On Election Day, President Barack Obama won reelection with 50 percent of the national popular vote. In the Jewish community, support for the President was much greater – about 69 or 70 percent of American Jews, according to two exit polls of Jewish voters released on Nov. 7.
The two polls – one conducted for the Republican Jewish Coalition, the other for the progressive “pro-Israel pro-Peace” organization J Street – may have found similar levels of Jewish support for Obama this year, but the conclusions each sponsoring organization drew from the results could scarcely have been more different.
“There was essentially no net movement in the Jewish-American voting bloc above and beyond the movement that took place among other voters,” J Street President Jeremy Ben-Ami said on a conference call with reporters on Wednesday.
RJC Executive Director Matthew Brooks, meanwhile, said he saw in the election results evidence of the Republican party’s making “unambiguous inroads” in the Jewish community.
“The bottom-line takeaway from these results is that these are very significant,” Brooks said on a separate conference call on Wednesday. “In terms of moving the needle in the Jewish community, it’s consistent with what the Republican Jewish Coalition has been saying.”
What explains the difference between these two conclusions? It’s all about context.
For the RJC, whose pollster found Obama had gotten 69 percent of Jewish votes, putting this year’s election results in the context of Jewish votes for Republicans in past Presidential contests reveals a trend of Republicans steadily gaining market share among American Jews.
Since 1992, when then-incumbent President George H. W. Bush took 11 percent of Jewish votes, the percentage of Jews voting for Republican presidential candidates has risen in all but one cycle – 2008. That year, Obama took 78 percent of the Jewish vote, according to national exit polls, and Brooks boasted that Jewish support for Republican nominee Mitt Romney in 2012 was “almost 50 percent” higher than what the 2008 Republican nominee John McCain had.
J Street’s national poll found Obama had the support of 70 percent of Jewish voters, and pollster Jim Gerstein compared that number to a closer analysis of the 2008 result that showed Obama was elected the first time with slightly less Jewish support than initially believed -- 74 percent, rather than 78 percent. A four-point drop among Jews this year – from 74 percent to 70 percent – was consistent with the drop in support for the President seen among many other groups of voters, Gerstein said.
Both polls also attempted to determine the degree to which a candidate’s position on Israel swayed Jewish votes, and by asking different questions, came up with very divergent conclusions about which direction their groups needed to move.
J Street’s pollster offered Jewish voters a choice of issues that concern them, and found that Jews across the country cast their ballots based primarily on concerns about the economy and health care, and that Israel only cracked the top-two in 10 percent of cases. Other poll results led the group to conclude that the President has a mandate to pursue a two-state solution to the Israeli-Palestinian conflict.
The RJC’s pollster, Arthur Finkelstein, asked all respondents “how important issues concerning Israel” were in making their decision, and found that 77 percent of Jews considered Israel to be either important or very important. Brooks said that finding showed that, “The Israel issue is important and it does cut in the Jewish community.”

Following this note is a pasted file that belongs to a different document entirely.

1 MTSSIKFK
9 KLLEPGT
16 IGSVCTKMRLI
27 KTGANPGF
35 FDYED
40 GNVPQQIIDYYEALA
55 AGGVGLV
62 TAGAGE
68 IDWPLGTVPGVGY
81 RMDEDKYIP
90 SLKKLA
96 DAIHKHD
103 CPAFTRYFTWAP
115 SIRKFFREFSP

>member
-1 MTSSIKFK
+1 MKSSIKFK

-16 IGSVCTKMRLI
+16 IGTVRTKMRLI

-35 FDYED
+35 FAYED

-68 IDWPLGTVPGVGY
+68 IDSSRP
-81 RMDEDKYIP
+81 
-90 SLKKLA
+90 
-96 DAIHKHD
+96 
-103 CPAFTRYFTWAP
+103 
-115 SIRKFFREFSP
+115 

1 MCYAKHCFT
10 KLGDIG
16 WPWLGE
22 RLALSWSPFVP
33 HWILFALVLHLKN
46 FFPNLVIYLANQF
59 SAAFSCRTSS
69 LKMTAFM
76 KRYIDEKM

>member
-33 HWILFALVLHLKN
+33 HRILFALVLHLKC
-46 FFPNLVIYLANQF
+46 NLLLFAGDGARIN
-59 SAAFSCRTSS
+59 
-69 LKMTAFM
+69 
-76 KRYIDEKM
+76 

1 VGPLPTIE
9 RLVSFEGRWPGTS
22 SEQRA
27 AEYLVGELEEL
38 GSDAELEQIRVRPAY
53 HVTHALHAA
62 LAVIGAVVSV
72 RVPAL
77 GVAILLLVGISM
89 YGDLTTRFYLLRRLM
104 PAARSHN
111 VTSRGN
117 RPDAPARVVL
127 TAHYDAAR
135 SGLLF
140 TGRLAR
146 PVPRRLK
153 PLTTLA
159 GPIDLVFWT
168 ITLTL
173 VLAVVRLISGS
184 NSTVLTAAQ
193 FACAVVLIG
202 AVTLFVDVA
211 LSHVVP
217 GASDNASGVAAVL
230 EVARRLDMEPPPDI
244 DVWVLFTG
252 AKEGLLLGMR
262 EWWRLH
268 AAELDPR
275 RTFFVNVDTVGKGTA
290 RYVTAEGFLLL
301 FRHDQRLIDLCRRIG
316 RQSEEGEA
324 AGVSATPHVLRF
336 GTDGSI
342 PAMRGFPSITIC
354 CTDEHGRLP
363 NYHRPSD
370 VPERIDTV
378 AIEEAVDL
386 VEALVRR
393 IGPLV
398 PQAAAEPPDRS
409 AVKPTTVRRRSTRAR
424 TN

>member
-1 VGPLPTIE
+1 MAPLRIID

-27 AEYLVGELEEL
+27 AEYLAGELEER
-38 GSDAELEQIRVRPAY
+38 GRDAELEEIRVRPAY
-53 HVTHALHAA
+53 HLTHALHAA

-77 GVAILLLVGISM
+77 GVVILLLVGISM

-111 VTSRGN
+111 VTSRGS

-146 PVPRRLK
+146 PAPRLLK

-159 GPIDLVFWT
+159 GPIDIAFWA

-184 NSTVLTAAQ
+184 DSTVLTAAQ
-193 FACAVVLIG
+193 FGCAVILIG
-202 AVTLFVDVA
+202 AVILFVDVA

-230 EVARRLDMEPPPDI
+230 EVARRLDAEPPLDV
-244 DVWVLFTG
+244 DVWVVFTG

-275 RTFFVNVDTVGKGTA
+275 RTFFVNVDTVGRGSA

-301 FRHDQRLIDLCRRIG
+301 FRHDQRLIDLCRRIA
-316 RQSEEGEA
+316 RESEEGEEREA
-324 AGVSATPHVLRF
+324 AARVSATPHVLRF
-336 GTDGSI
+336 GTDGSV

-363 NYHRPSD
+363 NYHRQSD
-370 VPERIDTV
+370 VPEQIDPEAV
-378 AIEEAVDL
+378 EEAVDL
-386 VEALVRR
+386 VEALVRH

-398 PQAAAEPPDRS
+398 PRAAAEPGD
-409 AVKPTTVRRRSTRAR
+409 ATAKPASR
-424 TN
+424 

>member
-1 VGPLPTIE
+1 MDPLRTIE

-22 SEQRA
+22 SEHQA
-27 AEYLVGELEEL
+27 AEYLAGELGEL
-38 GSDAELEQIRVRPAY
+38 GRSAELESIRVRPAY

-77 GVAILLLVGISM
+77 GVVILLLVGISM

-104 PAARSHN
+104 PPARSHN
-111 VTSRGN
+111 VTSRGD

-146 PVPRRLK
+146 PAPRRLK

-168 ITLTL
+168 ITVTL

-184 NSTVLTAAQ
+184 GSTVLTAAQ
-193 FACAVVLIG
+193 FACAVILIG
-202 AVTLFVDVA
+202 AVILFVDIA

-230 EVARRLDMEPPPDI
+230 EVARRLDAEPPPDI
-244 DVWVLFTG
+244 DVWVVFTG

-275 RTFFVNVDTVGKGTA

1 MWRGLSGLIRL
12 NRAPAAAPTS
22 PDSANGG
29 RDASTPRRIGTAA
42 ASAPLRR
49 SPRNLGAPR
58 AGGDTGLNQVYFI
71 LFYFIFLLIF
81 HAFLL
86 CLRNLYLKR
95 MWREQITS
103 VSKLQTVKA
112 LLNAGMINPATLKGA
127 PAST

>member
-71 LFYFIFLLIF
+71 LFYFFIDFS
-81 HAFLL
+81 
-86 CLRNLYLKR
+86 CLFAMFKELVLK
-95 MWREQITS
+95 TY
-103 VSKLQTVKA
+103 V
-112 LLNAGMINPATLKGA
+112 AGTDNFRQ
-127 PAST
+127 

By one measure – the number of candidates who won and lost – the election last night was discouraging for the RJC. Candidates across the country backed by the RJC – Florida Congressional candidate Adam Hasner, Ohio Senate candidate Josh Mandel and Hawaii Senate candidate Linda Lingle – were all unsuccessful in their campaigns, as were Congressional candidates Rabbi Shmuley Boteach in New Jersey and Randy Altschuler in New York.
J Street’s Ben-Ami, meanwhile, said that of the 71 candidates backed by his group’s affiliated PAC that supports candidates who are in favor of a two-state solution to the Israeli-Palestinian conflict, 70 had either won election or were leading in races where the final results weren’t yet known. Ben-Ami called that record “an incredibly important demonstration of political support for candidates who espouse a ‘pro-Israel, pro-Peace’ set of positions.”
In terms of the Presidential race, the RJC argued that the $8 million it spent on ad campaigns and other forms of messaging targeting Jewish voters had an impact, and that the rest of the party needed to adopt some of its methods.
“What’s important now is that other Republicans learn from what the RJC did and grow their vote with other key groups,” said Ari Fleischer, a former White House press secretary who worked closely with the RJC in its efforts to move Jewish voters into the GOP’s column leading up to yesterday’s election. “You have to go into their communities, ask for their votes, take people seriously and respect them.”
And the voters who need to be taken most seriously aren’t American Jews, who make up just two percent of the population. Latinos, whose support for Obama this year helped propel him to a second term, are the votes Republicans need to win.
To do that, Gerstein, the J Street pollster, said that Republicans will need to rethink some of the policy positions adopted by Romney this year – particularly his promoting a policy of “self-deportation” for Latinos. That – combined with a perception that the GOP is hostile to Latinos – drove that group into Obama’s camp.
As for whether any shift among Jews to the Republican party could sway future elections, Gerstein was skeptical.
“We’re talking about a population that’s two percent of the country,” he said.